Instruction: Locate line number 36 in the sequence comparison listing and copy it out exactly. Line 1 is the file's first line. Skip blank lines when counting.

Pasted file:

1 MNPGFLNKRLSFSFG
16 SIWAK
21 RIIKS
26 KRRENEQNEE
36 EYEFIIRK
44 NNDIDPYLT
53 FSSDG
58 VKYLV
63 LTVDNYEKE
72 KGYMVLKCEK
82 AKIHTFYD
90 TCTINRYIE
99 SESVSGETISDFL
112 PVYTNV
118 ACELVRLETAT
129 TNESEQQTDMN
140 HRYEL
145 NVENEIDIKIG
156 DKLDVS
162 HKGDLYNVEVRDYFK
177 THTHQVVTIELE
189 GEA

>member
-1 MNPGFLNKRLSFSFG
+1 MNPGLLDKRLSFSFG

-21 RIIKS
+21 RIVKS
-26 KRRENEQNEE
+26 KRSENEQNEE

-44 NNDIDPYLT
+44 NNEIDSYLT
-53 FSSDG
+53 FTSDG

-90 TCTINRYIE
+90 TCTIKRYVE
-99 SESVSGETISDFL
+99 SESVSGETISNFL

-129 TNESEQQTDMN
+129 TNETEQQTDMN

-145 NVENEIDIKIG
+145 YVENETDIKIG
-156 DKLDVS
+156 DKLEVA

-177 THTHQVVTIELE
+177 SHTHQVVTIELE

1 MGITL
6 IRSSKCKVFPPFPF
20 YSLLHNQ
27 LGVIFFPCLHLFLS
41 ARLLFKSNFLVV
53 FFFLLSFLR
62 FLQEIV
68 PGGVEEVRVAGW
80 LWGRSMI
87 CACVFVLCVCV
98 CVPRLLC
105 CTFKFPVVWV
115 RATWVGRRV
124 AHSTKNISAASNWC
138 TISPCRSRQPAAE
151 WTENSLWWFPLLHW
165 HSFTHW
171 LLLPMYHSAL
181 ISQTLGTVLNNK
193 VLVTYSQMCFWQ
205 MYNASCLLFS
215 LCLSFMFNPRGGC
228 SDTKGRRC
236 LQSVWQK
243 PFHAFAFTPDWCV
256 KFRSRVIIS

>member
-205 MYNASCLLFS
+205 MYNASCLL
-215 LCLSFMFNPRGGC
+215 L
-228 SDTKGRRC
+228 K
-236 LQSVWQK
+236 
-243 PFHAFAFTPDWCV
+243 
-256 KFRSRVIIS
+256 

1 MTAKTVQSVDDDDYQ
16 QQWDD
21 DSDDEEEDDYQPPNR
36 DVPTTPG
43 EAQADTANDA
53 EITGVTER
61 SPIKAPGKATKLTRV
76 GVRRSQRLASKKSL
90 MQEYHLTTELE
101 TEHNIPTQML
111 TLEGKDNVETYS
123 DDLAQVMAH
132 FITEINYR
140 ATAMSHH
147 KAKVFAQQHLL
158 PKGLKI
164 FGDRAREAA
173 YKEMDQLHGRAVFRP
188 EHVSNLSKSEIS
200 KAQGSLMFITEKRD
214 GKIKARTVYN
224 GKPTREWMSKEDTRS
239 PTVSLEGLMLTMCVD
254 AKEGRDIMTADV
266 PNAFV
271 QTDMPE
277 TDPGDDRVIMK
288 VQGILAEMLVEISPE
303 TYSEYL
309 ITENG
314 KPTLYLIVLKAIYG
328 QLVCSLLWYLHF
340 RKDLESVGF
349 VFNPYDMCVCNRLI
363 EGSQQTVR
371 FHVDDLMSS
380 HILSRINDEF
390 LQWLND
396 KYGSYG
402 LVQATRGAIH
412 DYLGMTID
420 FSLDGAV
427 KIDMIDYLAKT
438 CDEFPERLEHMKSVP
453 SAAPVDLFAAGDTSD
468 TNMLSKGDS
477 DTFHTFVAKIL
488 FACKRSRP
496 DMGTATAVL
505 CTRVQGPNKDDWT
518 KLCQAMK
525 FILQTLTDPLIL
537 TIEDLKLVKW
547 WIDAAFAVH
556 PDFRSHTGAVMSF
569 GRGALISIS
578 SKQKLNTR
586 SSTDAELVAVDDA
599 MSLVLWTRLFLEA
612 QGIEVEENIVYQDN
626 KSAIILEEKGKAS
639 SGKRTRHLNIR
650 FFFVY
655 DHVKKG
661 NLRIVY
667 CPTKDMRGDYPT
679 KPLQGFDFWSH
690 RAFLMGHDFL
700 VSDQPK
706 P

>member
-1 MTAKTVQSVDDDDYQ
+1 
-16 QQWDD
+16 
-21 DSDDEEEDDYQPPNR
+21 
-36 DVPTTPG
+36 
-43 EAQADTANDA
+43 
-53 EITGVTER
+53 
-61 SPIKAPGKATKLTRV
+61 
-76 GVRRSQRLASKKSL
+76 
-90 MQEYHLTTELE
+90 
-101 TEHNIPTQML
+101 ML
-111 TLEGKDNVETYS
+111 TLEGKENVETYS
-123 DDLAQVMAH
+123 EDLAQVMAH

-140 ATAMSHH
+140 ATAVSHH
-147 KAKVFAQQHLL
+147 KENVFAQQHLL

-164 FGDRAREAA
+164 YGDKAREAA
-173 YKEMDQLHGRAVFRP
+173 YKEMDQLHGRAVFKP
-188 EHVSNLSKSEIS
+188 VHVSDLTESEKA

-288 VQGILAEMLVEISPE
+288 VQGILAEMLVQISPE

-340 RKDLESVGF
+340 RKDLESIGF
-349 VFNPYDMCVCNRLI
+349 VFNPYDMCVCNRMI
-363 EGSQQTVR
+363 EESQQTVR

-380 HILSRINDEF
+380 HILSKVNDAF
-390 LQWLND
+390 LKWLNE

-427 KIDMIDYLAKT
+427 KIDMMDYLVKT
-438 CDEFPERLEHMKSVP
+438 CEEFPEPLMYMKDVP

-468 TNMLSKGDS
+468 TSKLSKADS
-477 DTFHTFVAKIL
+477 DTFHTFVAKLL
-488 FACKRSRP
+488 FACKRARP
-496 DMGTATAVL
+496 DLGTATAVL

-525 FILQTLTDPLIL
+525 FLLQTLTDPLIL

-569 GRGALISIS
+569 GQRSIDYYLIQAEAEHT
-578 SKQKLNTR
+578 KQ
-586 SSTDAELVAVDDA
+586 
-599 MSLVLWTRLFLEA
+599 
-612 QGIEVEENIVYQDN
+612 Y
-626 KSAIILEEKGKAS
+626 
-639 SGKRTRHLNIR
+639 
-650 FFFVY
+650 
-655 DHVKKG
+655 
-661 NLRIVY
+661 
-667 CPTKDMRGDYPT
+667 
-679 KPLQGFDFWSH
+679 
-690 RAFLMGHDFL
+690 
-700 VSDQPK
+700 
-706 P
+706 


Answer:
-99 SESVSGETISDFL